Police are arresting more elderly Americans, including many with dementia, the Marshall Project reports.
The numbers of arrests for Americans over the age of 65 increased by nearly 30% from 2000 to 2020, while all other arrests were declining, the Nov. 22, 2022 report stated.
Elderly arrestees comprise less than 2% of all arrests, but the number of elder arrests is rising at a faster pace than the population is aging, according to the report.
The Marshall Project reports that encounters with law enforcement can have violent consequences. From 2010 to 2020, more than 12,000 seniors were treated in emergency rooms for injuries caused by police or private security responses, the story said. It attributed that data to the Centers for Disease Control and Prevention.
Many police officers lack adequate training in how to effectively interact with elderly people suffering from dementia and other cognitive disorders, the story reported. They may interpret an individual’s confusion and fear for aggression or a refusal to comply with orders and the situation may escalate.
“We know what works best is to talk slowly and calmly, ask simple questions, don’t argue with the person,” says Monica Moreno, a senior director at the Alzheimer’s Association. The group, in association with the U.S. Justice Department, has provided online training to more than 31,000 emergency responders on methods to deal with those suffering from Alzheimer’s disease. “The techniques are drastically different from what [officers] may be learning in their everyday training,” Moreno said.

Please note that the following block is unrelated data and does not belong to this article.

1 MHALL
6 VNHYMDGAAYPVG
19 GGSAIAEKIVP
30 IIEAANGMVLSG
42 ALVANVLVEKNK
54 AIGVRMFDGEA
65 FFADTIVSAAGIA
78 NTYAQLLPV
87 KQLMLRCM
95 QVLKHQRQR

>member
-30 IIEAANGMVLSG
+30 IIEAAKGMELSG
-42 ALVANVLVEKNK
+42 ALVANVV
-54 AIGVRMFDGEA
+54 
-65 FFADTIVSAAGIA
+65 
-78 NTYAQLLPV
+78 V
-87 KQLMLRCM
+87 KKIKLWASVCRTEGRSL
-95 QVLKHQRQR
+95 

The problem also affects nursing homes, according to the American Health Care Association. It said 98% of nursing home providers reported being understaffed and having nurses that may not be sufficiently trained to appropriately address the needs of those in their care. The association reports that this can lead to frequent requests for police intervention that often escalate.
“Even handcuffing a person with dementia could be extremely traumatic,” said Eilon Caspi, a gerontologist and dementia behavior specialist at the University of Connecticut.
More communities are implementing crisis response programs including paramedics and counselors specifically trained to respond to 911 calls regarding those with cognitive impairments or mental illnesses, the Marshall Project reports.
Police are called to nursing homes “more often than we think,” said Caspi. The first responder needs “to be the one who creates calm, and reassures the person. Can we create a model where there is a designated social worker each time an officer goes to a nursing home, who can create the conditions for this to go well?”